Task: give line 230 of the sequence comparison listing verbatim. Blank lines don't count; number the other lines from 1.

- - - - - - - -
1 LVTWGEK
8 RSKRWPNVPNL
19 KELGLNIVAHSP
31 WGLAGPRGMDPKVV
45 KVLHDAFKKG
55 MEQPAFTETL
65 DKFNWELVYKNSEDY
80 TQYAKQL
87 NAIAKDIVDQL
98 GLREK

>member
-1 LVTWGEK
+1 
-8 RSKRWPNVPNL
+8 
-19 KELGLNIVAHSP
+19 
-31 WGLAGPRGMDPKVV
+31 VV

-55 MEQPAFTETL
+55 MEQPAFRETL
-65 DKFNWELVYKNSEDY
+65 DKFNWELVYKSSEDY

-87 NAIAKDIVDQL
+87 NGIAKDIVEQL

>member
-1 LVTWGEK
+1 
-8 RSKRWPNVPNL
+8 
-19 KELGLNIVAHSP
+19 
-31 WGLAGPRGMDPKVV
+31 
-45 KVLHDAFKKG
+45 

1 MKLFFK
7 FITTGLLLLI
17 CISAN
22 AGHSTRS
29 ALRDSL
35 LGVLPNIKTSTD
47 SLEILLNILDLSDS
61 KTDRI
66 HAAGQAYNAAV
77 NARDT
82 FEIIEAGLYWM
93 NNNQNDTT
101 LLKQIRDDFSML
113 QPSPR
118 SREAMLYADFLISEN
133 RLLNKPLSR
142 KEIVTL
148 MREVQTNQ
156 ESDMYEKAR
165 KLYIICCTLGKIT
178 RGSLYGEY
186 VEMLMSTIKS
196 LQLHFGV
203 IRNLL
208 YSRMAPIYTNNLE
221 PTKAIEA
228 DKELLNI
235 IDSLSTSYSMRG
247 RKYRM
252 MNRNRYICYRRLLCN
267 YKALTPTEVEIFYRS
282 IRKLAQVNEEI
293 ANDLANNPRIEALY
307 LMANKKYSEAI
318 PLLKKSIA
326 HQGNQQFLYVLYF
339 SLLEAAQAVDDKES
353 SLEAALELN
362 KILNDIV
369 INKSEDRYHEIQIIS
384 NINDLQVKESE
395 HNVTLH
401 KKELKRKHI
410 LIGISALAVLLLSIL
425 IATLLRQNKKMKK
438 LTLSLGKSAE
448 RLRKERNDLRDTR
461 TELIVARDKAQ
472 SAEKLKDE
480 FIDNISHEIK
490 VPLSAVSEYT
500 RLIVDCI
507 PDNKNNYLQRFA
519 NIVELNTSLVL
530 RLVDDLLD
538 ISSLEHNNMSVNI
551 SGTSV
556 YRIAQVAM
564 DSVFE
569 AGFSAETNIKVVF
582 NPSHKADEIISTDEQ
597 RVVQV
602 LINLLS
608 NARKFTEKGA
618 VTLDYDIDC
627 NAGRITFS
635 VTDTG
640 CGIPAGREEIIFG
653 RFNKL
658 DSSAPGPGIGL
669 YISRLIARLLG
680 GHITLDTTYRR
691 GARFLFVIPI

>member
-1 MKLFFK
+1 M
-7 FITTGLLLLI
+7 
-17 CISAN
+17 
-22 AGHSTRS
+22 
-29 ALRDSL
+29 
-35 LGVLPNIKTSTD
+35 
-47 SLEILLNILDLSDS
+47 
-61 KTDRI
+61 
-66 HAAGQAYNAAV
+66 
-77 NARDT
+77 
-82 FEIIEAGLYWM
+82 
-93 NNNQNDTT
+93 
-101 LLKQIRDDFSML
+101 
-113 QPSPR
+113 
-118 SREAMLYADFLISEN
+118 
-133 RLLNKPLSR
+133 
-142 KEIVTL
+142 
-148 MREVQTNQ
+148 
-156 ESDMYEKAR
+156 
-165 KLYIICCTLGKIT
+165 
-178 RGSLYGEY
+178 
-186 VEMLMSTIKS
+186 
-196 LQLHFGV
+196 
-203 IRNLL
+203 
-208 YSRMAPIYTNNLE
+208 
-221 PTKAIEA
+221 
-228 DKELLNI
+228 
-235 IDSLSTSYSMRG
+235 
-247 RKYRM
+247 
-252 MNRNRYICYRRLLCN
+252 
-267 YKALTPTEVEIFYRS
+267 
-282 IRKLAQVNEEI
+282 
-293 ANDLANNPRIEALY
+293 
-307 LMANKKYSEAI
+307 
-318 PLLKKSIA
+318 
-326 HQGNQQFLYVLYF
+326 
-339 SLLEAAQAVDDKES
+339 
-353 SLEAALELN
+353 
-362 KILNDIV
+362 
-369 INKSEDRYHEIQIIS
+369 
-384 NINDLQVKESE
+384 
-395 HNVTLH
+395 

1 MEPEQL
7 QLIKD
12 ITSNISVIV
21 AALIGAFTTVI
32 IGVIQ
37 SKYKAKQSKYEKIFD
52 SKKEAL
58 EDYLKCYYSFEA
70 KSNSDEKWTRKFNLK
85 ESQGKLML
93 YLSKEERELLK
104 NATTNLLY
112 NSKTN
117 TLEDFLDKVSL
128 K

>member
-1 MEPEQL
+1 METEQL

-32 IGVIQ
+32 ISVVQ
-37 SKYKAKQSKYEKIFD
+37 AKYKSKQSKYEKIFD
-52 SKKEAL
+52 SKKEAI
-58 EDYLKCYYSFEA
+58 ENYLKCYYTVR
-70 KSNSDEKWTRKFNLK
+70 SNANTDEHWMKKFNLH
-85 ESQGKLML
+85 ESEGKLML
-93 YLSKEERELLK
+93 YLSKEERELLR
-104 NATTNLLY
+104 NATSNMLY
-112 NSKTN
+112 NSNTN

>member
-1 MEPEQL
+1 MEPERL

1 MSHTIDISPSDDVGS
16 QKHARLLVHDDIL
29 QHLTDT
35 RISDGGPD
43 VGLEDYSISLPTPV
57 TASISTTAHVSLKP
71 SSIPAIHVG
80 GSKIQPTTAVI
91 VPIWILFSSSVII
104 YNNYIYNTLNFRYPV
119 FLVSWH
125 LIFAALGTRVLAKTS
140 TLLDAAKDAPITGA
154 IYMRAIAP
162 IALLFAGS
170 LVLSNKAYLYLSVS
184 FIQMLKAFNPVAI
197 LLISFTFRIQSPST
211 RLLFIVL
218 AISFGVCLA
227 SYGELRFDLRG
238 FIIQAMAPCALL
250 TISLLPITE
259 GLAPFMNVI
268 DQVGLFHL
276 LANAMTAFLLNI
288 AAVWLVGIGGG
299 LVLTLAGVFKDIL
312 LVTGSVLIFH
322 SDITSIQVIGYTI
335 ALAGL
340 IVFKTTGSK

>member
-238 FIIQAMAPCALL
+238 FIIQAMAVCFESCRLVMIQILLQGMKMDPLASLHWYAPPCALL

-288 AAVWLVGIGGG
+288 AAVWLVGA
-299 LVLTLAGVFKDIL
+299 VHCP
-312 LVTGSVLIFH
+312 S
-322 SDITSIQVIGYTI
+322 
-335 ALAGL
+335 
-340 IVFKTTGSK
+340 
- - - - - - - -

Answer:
+112 NSNTN